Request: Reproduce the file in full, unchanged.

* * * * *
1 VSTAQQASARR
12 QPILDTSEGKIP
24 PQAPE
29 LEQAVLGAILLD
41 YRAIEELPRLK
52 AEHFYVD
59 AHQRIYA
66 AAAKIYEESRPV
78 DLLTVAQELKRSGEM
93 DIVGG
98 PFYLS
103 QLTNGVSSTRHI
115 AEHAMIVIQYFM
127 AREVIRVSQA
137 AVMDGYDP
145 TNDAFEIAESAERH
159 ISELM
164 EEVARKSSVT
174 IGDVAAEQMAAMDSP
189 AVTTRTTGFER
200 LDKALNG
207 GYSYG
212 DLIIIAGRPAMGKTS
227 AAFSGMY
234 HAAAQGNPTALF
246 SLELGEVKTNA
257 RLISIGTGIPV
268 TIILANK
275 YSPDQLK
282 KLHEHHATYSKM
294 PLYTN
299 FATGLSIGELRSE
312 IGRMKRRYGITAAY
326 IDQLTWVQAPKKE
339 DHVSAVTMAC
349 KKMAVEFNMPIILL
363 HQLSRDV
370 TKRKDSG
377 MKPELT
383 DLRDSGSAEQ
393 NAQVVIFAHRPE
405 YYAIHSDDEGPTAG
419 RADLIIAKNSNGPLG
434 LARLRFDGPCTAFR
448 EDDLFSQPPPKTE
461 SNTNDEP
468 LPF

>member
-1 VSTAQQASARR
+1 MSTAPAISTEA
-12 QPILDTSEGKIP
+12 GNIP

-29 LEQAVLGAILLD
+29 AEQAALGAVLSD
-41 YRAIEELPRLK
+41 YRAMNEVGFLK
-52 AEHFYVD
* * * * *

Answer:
1 VSTAQQASARR
12 QPILDTSEGKIP
24 PQAPE
29 LEQAVLGAILLD
41 YRAIEELPRLK
52 AEHFYVD
59 AHQRIYA
66 AAAKIYEESRPV
78 DLLTVAQELKRSGEM
93 DIVGG
98 PFYLS
103 QLTNGVSSTRHI
115 AEHAMIVIQYFM
127 AREVIRVSQA
137 AVMDGYDP
145 TNDAFEIAESAERH
159 ISELM
164 EEVARKSSVT
174 IGDVAAEQMAAMDSP
189 AVTTRTTGFER
200 LDKALNG
207 GYSYG
212 DLIIIAGRPAMGKTS
227 AAFSGMY
234 HAAAQGNPTALF
246 SLELGEVKTNA
257 RLISIGTGIPV
268 TIILANK
275 YSPDQLK
282 KLHEHHATYSKM
294 PLYTN
299 FATGLSIGELRSE
312 IGRMKRRYGITAAY
326 IDQLTWVQAPKKE
339 DHVSAVTMAC
349 KKMAVEFNMPIILL
363 HQLSRDV
370 TKRKDSG
377 MKPELT
383 DLRDSGSAEQ
393 NAQVVIFAHRPE
405 YYAIHSDDEGPTAG
419 RADLIIAKNSNGPLG
434 LARLRFDGPCTAFR
448 EDDLFSQPPPKTE
461 SNTNDEP
468 LPF

>member
-1 VSTAQQASARR
+1 MSTAPAISTEA
-12 QPILDTSEGKIP
+12 GNIP

-29 LEQAVLGAILLD
+29 AEQAALGAVLSD
-41 YRAIEELPRLK
+41 YRAMNEVGFLK
-52 AEHFYVD